Tuesday, Sept. 17, 2013 | 4 p.m.
Population: A handful year-round
Location:About 45 miles north of Tonopah.
GPS: 38.596044°, -116.874244°
Elevation: 7,433 feet
Belmont has a colorful history and is a true Nevada town. Silver was discovered in 1865 and two years later, Belmont was bustling and named the seat of Nye County. In 1876, the red brick Belmont Courthouse opened. (Rancher Jim Butler, who would discover high-quality silver in Tonopah, once served as the prosecuting attorney in Belmont, even though he wasn’t a lawyer.)
But the boom didn’t last too long. After an initial rush, there was an ebb and flow of work in the mines before they were shut down two decades after the initial find. In 1905, the county seat moved south to the new boomtown of Tonopah.
The town was left to dwindle. The courthouse fell into disrepair – a wall was broken to pull out jail cells, which were taken to Gabbs. (They were returned decades later in the early 1990s — and left outside.)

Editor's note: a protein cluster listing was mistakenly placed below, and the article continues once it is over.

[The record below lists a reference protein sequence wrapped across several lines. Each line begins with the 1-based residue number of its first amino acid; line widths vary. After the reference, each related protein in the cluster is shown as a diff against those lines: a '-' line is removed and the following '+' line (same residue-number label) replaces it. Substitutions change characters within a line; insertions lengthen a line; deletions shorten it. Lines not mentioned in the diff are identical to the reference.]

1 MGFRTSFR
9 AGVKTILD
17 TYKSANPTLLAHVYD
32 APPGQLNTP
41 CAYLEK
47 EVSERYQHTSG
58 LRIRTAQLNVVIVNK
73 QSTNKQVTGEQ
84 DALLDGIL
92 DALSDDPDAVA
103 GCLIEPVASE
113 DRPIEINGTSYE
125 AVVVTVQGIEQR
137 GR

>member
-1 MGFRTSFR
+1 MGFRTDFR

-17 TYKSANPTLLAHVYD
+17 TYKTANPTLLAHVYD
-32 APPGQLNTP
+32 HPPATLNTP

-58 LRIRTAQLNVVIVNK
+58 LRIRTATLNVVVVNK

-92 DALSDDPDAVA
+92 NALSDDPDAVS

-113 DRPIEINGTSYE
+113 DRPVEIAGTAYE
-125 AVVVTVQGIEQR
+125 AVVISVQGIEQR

The courthouse and the town are designated as historic places, which means, in a nutshell, don’t take anything, don’t harm anything. Vandals have previously inflicted damage to buildings in the town. Age and neclect have hurt the courthouse. The non-profit Friends of the Belmont Courthouse has been working for several years to restore the building. It’s a good effort, but there is still much work to be done.
Future:There are only a handful of residents year-round. In the past, there were times there was a single person, if anyone, in what’s nearly a ghost town. Many people have fallen in love with the area, and there’s reason for that. There’s outdoor recreation – hunting, camping, hiking and fishing – and the courthouse is a draw. But don’t expect a boom any time soon.
Remember: I was told there are two basic rules: Don’t take any of the ghost town’s remains (though feel free to look and enjoy), and no camping. (There’s camping nearby.) … Also, it’s at elevation, so take that into account – extra water, pace yourself, use sunscreen, etc.
If you go:
Make sure you check to see what’s open and available before you go. There are a handful of year-round residents, so something may be closed on the day you want to arrive.
As of this writing, there’s the Belmont Inn and Saloon, a bed-and-breakfast, Dirty Dick’s Saloon and Sticks and Stones, a “high desert boutique” in town.
There’s no gas or groceries here, so plan ahead.
On the web:
The U.S. Forest Service’s Pine Creek Campground is about 20 miles north of Belmont. There are 10 spots. Reservations are not taken. There’s hiking and fishing nearby.
Dirty Dick’s Saloon can be found on Facebook.
Sticks and Stones sells jewelry, art, knives and a range of souvenirs, some with the town’s name on them.